Anti-Choice_ProjectI wanted to spotlight our newest advertiser, the Anti-Choice Project , which is scouting for like-minded pro-life activists to launch new chapters.

Founded in 2009 by longtime pro-life activists Tom Herring and Andrew St.Hilaire (pictured below), Anti-Choice Project’s goal is to “educate Americans about the horror of abortion… through the public display of babies aborted during the 1st trimester of pregnancy.”

[Read the rest of this entry...]

Pro-life vid of day: Teacher sentenced for student “sex talks”

by Hans Johnson

Charles Reilly, a former art teacher, sports coach, and borough councilman, was sentenced to a total of 15 years in prison for inappropriate talks with 17 male Pine Hill Middle School students – even asking them to bring in semen-stained tissues for an “art project.”  He had pleaded guilty to charges including official misconduct and child endangerment.

Parents in the suburb of Camden, New Jersey, reacted at the time of the indictments here on Fox29 in Philadelphia:

Email dailyvid@jillstanek.com with your video suggestions.

[HT: LauraLoo]

Pro-choice porn prof pleads “no contest” to charges of grand theft, battery, vandalism

Mireille Miller-Young abortion proponent stole pro-life signsAm following up on the March 4 incident when abortion zealot Mireille Miller-Young, a professor of porn studies at University of California, Santa Barbara, went berserk when coming upon a pro-life display of abortion victims.

[Read the rest of this entry...]

PhD explains why she doesn’t use contraception

birth-control-pills-3by Carder

Imagine how pious I felt when the U.S. Department of Health and Human Services demanded that employers pay for employees’ contraception, and the media clued me in to the fact that I was part of an elite squad. The 2 percent. The Catholic Mom Marine Corps. The Barefoot and Pregnant Dream Team.

Now that everyone is talking about contraceptives, I get lots of chances to out myself as a Catholic freak. Many people are quite amazed to meet a pants-wearing, educated woman who actually favors the contraceptive-free life. I get lots of amusing questions.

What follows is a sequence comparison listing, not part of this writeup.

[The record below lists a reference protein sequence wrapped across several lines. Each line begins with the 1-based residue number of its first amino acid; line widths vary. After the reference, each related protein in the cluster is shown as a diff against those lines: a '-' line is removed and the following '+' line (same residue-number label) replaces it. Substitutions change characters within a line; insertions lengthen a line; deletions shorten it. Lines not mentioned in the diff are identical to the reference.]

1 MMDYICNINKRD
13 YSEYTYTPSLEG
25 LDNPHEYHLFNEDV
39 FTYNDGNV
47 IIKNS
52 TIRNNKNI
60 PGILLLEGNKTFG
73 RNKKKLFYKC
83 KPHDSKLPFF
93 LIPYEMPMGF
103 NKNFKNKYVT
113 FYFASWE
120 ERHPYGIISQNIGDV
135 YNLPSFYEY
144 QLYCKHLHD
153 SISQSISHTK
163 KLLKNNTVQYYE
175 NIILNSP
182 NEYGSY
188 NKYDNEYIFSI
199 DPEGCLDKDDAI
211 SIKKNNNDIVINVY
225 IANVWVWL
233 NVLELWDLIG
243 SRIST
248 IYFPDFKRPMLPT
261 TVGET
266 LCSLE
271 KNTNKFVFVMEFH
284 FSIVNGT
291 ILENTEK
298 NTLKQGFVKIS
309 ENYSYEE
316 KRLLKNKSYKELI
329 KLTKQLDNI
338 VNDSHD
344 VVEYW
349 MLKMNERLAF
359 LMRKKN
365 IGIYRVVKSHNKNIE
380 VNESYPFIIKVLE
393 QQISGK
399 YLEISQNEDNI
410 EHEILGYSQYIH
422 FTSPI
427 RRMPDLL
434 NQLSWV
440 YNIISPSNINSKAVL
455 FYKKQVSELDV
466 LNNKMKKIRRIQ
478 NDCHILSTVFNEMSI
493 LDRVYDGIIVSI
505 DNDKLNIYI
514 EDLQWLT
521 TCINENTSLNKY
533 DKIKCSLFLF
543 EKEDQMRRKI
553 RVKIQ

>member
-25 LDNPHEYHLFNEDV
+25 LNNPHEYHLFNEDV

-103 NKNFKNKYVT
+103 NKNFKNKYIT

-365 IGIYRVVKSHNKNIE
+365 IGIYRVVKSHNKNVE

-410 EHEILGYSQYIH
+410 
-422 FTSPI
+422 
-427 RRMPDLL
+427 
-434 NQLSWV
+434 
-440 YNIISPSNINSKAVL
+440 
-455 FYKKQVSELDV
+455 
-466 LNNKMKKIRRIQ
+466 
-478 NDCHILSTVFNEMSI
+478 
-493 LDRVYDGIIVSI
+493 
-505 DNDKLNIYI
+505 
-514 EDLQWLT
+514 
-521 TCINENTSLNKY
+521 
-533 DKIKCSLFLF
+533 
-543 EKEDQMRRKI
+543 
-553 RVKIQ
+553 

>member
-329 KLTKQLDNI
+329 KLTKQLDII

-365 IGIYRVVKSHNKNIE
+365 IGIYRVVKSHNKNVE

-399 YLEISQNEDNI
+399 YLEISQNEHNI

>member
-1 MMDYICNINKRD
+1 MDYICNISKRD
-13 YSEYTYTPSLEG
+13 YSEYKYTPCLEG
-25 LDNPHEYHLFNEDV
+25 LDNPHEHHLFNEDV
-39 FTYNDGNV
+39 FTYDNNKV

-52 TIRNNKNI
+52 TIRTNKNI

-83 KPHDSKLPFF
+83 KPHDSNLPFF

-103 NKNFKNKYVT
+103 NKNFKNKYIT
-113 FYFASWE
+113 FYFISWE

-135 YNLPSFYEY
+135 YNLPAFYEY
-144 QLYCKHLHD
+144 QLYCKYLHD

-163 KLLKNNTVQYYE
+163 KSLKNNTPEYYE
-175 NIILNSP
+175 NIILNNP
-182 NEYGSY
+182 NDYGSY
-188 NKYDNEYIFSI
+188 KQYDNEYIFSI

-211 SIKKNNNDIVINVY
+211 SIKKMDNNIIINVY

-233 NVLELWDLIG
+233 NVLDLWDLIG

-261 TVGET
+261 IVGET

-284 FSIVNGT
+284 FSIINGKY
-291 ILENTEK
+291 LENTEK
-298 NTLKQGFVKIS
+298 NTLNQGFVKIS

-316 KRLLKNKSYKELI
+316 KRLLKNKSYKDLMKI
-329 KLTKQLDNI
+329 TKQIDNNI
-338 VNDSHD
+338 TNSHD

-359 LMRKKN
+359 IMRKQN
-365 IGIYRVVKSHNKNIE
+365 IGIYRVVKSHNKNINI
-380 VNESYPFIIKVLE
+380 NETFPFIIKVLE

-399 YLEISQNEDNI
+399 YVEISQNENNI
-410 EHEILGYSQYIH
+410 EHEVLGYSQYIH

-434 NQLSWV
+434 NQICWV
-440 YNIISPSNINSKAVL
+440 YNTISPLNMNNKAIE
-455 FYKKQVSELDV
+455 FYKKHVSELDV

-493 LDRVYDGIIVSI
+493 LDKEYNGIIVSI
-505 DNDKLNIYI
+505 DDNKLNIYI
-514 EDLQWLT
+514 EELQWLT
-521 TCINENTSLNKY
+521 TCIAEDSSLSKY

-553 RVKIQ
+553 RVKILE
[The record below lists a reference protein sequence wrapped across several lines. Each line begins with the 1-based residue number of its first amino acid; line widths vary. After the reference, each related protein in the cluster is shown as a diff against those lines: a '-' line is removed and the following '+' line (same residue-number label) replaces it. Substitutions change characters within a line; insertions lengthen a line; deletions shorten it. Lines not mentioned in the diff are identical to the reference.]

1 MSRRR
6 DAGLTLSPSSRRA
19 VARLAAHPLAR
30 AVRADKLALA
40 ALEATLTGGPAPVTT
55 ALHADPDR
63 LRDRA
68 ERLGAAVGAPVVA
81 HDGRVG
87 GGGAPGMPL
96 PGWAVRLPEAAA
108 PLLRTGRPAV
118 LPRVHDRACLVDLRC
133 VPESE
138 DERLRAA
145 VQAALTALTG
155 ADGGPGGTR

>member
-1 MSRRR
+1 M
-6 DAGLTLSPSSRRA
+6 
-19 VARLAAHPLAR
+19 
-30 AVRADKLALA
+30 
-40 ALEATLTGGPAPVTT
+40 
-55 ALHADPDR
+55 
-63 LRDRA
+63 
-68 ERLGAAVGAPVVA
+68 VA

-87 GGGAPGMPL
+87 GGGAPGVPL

And it’s National NFP Awareness Week, so an opportune time to talk about chemical-free contraception.

~ The Federalist writer Rachel L, who holds a PhD in philosophy, explaining why she doesn’t use contraception, July 25

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Who Is Jill Stanek?

Jill Stanek is a nurse turned speaker, columnist and blogger, a national figure in the effort to protect both preborn and postborn innocent human life.

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What the Media says »

abortionlegal

One of four remaining clinics that provide abortions in Kansas has closed amid a hostile political climate and financial challenges.

Its outgoing manager said Monday the decision was also prompted by a “lack of gratitude” from a young generation of women who take its abortion services for granted.

~ The Wichita Eagle, July 28

Sure, a woman’s main concern on a day-to-day basis may not be abortion rights. Her main concern may be basic healthcare for herself and her kids, or something else. But she has the luxury of abortion rights not being her main concern because it’s been an absolute guaranteed right in this country for 40 years. That means every woman in this country under the age of 40 never had to worry about getting an illegal, unsafe abortion….

That’s a long time to get lulled into a sense of security that that right is never going away — and therefore we don’t need to make its protection a priority….

~ Carla Hall, bemoaning the fact that women are taking their “abortion rights” for granted, The Los Angeles Times, July 29

[HT: Troy Newman; photo via ThinkProgress.org]